In the past the militants have voluntarily isolated themselves from the organized masses, which was very convenient indeed for the labor bureaucrats. But now these active spirits fight desperately against such isolation. They realize fully that their place is in the big trade unions. And when the controlling reactionaries, who instinctively know that the rebels are dangerous to them only if in the unions, expel individuals and local unions, the latter must fight their way back in again. Such a policy however, does not mean that the old organizations must be maintained at any price. In extreme cases secession movements may be unavoidable through the reactionaries’ refusing to obey the mandates of the rank and file. But when such splits occur the militants must have so maneuvered as to keep the mass of the membership on their side. Otherwise disaster will come upon them and the labor movement. The winning combination for the rebel movement, the typical situation that the Trade Union Educational League is trying to create everywhere, is for the militants to function aggressively as a highly-organized minority in the midst of the great unconscious trade union mass. The heart of the League’s tactical program is that under no circumstances shall the militants allow themselves to become detached from the unionized section of the working class. “Keep the militants in the organized mass,” is the slogan of the new revolutionary movement.
An excellent illustration of the effectiveness of the “keep the militants in the organized mass” method advocated by the Trade Union Educational League was the birth of the Amalgamated Clothing Workers of America. Characteristic of their general misinterpretation of labor history in favor of their policy, the dual unionists have cited this powerful independent union time and again as the one convincing proof of the correctness of the dual union program, and few indeed have contradicted them. All of which qualifies the Amalgamated so much the better to show the difference in principle and results between the old and the new methods of the militants.
The Amalgamated Clothing Workers was not built by dual union methods. It developed out of the work of an organized minority within the old United Garment Workers. The traditional way of dual unionism and the very essence of its program, is for the handful of militants to devise ideal unions, set them up in competition with the old trade unions, and to engage with the latter in an open struggle for control of the industry, a process which almost always results in simply stripping the old unions of their militants and leaving those organizations in the hands of the reactionaries. But nothing like that occurred in the case of the Amalgamated Clothing Workers. The militants in the men’s ready-made clothing industry had no dual union. [The needle trades generally have been unusually free from dual unionism, a fact which no doubt has had a great deal to do with the advanced types of organization prevailing in that industry.] They accepted as their organization the United Garment Workers of America, and they planned to make it into a virile fighting union capable of playing a worthy part in the class struggle. To this end they organized themselves, in harmony with League principles, to defeat the controlling reactionaries and to make their own policies prevail.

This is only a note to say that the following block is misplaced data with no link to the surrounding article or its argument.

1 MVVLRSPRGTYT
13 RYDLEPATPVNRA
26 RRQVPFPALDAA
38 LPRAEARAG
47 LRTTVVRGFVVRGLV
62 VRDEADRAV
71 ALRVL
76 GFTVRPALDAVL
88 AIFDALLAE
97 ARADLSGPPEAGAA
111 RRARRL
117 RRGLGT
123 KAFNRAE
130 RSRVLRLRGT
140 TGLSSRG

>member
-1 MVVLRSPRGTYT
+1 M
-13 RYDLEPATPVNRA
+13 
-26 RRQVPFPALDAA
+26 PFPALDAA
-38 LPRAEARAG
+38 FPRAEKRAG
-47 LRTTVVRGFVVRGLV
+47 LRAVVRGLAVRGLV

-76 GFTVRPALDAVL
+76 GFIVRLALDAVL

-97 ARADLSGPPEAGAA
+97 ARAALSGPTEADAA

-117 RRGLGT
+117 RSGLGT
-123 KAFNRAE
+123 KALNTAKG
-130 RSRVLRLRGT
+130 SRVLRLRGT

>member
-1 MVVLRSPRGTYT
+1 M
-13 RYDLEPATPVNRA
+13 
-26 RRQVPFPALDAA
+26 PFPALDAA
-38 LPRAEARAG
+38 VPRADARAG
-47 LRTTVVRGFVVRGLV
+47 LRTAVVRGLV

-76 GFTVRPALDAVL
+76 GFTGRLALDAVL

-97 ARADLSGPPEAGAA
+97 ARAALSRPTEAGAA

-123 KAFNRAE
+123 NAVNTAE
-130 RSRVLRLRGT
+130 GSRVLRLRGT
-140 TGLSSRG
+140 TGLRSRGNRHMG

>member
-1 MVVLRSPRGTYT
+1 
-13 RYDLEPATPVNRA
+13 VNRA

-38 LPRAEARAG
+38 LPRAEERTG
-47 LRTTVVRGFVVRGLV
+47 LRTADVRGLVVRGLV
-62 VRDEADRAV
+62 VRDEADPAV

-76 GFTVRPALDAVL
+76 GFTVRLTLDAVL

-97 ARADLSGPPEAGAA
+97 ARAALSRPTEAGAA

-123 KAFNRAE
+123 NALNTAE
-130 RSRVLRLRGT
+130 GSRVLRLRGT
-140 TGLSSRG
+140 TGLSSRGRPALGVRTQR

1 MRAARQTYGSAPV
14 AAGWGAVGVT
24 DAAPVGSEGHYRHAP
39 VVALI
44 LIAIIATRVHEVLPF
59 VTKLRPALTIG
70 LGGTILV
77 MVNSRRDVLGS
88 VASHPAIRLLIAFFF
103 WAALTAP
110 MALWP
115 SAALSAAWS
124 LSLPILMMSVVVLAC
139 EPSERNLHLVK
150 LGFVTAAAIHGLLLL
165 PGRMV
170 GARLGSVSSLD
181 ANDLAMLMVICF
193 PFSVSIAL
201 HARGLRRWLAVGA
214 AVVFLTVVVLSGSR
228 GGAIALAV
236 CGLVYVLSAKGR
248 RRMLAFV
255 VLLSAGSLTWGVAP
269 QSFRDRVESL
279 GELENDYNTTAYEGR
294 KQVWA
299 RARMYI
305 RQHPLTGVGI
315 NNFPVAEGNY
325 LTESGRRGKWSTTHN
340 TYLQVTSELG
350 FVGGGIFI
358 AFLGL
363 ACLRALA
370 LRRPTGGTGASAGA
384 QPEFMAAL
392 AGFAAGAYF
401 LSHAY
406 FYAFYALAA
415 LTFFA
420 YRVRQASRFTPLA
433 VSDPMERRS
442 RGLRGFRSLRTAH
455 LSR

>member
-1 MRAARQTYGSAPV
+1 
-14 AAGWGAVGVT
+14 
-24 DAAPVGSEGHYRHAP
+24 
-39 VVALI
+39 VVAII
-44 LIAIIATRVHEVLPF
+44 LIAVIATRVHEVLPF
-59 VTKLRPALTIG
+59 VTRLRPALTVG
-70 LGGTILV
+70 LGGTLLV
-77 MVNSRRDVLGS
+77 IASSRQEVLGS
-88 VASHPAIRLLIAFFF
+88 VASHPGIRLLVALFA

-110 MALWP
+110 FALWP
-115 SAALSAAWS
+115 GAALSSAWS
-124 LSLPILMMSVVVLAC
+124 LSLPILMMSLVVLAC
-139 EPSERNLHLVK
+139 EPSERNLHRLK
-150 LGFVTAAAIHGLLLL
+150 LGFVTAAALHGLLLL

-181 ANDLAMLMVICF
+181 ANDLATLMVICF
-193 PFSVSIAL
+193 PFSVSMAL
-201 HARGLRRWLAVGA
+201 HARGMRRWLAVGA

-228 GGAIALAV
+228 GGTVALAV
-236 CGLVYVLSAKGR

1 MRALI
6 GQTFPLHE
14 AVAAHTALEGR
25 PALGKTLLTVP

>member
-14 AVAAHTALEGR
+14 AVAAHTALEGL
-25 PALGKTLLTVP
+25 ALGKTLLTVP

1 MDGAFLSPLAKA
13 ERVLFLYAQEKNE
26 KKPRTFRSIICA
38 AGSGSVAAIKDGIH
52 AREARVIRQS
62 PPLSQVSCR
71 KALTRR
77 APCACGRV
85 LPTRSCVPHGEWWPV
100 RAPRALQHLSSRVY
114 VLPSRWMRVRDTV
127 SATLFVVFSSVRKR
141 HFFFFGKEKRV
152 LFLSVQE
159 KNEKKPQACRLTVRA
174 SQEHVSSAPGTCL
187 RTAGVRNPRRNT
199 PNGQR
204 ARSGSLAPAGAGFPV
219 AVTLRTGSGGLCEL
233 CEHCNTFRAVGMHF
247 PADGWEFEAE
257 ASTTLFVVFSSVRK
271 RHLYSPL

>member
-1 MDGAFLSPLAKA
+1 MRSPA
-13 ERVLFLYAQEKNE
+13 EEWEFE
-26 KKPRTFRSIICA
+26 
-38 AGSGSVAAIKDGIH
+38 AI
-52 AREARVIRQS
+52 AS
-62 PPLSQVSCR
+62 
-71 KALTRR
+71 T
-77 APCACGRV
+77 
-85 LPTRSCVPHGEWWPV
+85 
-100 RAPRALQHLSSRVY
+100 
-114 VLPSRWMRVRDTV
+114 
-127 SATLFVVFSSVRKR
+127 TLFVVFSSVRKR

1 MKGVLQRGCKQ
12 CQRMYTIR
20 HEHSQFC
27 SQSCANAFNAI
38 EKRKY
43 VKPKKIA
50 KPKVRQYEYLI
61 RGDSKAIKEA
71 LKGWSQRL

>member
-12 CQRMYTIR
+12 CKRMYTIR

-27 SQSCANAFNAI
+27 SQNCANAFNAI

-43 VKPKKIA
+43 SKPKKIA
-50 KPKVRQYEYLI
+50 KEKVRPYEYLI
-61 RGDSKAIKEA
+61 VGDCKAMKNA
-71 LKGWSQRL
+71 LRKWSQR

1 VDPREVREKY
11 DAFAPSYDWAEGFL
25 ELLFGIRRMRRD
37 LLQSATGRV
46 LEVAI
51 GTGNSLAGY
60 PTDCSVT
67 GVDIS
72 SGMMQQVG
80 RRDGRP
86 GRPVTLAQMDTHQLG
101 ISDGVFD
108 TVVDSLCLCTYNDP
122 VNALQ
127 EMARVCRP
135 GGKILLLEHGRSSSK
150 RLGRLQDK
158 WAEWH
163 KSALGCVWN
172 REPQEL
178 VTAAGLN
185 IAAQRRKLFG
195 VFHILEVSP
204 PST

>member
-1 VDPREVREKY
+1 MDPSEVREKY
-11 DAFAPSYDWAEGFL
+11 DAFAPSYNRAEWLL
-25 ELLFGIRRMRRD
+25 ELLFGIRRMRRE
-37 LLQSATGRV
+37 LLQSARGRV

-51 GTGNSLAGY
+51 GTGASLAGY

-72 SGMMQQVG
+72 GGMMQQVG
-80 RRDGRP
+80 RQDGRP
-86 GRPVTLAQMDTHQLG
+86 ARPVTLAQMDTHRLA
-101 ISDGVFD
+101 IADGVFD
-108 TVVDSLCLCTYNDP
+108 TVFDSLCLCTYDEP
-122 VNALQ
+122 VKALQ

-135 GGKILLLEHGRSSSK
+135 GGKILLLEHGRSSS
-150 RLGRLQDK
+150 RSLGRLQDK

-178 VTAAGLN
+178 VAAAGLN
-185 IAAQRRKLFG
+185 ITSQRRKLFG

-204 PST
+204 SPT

The struggle between the progressives and the reactionaries in the United Garment Workers went on for a number of years. The rebel elements, utilizing every mistake or crime of the officialdom, gradually extended their organization and influence with the rank and file. The sell-out by Rickert in the great Chicago strike of 1910 strengthened their grip. Then came the bitter New York strike of 1913, with its record of treason by the old officials. This was the final blow. On the basis of the resultant discontent the militants, now organized nationally through a rank and file committee (exactly the same as the League is at present setting up in the various industries) elected an overwhelming majority of delegates to the approaching 1914 convention in Nashville.
This brought the situation to a crisis. The militants had the rank and file behind them, but Rickert, in a desperate attempt to save himself, ruled out enough of their delegates to leave him in control.
At this all the rebel delegates withdrew and re-organized themselves into another convention. Then they gave an eloquent proof that they were not dual unionists. Even after Rickert’s outrage they refused to secede, but claimed to be the genuine United Garment Workers. It was only when the A. F. of L. convention, shortly afterward, denied this claim and recognized Rickert that they launched out as an independent union. To call such a proceeding dual unionism is nonsense. It had absolutely nothing in common with the customary dual union policy of sucking the militants out of the old unions. The very heart of the campaign cited, and the reason it succeeded, was that it kept the militants in the organized mass and united them there so that they could beat the old machine. The split at Nashville was a minor phase. No matter whether it took place or not, the militants had won the rank and file. Regardless of Rickert’s antics, the organized men’s clothing workers had definitely accepted the leadership of the men who later made their organization such a brilliant success. Instead of being an endorsement of dual unionism, the rise of the Amalgamated Clothing Workers is a striking justification of the “stay with the organized masses” policy advocated by the Trade Union Educational League.